DIRECTOR: Craig Gillespie STARRING: Margot Robbie, Sebastian Stan, Allison Janney Julianne Nicholson, Bobby Cannavale PRODUCER: Tom Ackerley, Margot Robbie, Steven Rogers, Bryan Unkeless SCREENWRITER: Steven Rogers MUSIC: Peter Nashel CINEMATOGRAPHER: Nicolas Karakatsanis EDITOR: Tatiana S. Riegel GENRE: Biography – Drama PRODUCTION COMPANY: LuckyChap Entertainment, Clubhouse Pictures, AI Film DISTRIBUTOR: Neon COUNTRY: United States LANGUAGE: English RUNNING TIME: 119 minutes
Technical assessment: 3.5
Moral assessment: 3
CINEMA rating: V16
I Tonya is a biopic of American Olympian skater Tonya Harding. The movie employs “mockumentary” breaking of the 4th wall techniques to lighten the tragic fate of the protagonist. The movie follows Tonya as she wades through her abusive mother molding and training her to become a figure skater through negative reinforcement. Through rigid training, Tonya becomes the best female figure skater but her social status and unconventional choices prevent her from being acknowledged as one. At 15 or 16, she marries 18 year old Jeff Gillooly who seems to confuse her with a punching bag. Meanwhile, Tonya diverts her pain to perfecting her craft. She becomes the first figure skater to complete a triple axel in the competition. She qualifies for the 1994 Olympic competition, but an half-witted plan of her husband and her bodyguard to disable her competitor, Nancy Kerrigan, backfires. Nancy finishes 2nd while she lands in the 8th place, her husband and cohorts are arrested and she, banned from figure skating, resigns to her fate shifts to boxing.
The tragic life of Tonya is somewhat lightened by the style Gillespie has taken. But the laughters are not sustained as the discomforted audience choke a bit every time Tonya breaks the wall in an effort to annotate her pain through witty sarcasm. The story is not unique but the story telling is. It is almost embarrassing to be entertained by Tonya’s life knowing that more than half of it is real. But the biggest success of the film is Robbie’s explosive personality and dynamic performance (some scenes could not keep up with her). This movie not only chronicles one of the most controversial scandals in figure skating history but also leaves a dent in our consciousness that audiences will remember long after the end credits roll. Mostly because it does not try too hard to shove the truth to the audience but explores the different sides of the truth without melodrama but with more impact.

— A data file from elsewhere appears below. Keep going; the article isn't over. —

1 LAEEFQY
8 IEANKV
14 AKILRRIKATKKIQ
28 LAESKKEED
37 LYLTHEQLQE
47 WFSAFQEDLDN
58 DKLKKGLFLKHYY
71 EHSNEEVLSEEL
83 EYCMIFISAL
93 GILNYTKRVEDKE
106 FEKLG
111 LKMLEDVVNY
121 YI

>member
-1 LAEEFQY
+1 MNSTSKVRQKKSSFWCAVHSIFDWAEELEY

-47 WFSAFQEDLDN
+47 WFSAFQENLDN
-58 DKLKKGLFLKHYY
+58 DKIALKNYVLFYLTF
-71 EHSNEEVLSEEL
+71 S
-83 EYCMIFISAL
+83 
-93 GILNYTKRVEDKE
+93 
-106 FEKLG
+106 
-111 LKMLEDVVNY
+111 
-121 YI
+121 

Pain damages and breaks people. But it is the emotional, not the physical pain, that leaves deeper scars. From the beginning, Tonya was in pain—her mother’s verbal abuse, the discrimination of the figure skating environments and her husband’s violence. Eventually that pain defined her self-worth that she needed to resort to nonconformity to redefine herself. The very structure that needed to support a person’s dignity and growth were the very ones that destroyed them. Perhaps this is a strong reminder for all of us. As part of the structure, our role is to be the nesting ground for a person to discover, to form and to strengthen his humanity. We need to be the healer of pain not the creator of wounds. We need to build bridges with acceptance and respect, not walls that segregate and divide. As individuals, we need to discover our worth in our hearts and souls regardless of what the structure offers. We need to realize that the first aid to the pain of rejection, abuse and violence is the love we give ourselves. The movie needs mature and discerning audiences to understand the layers of meanings between scenes.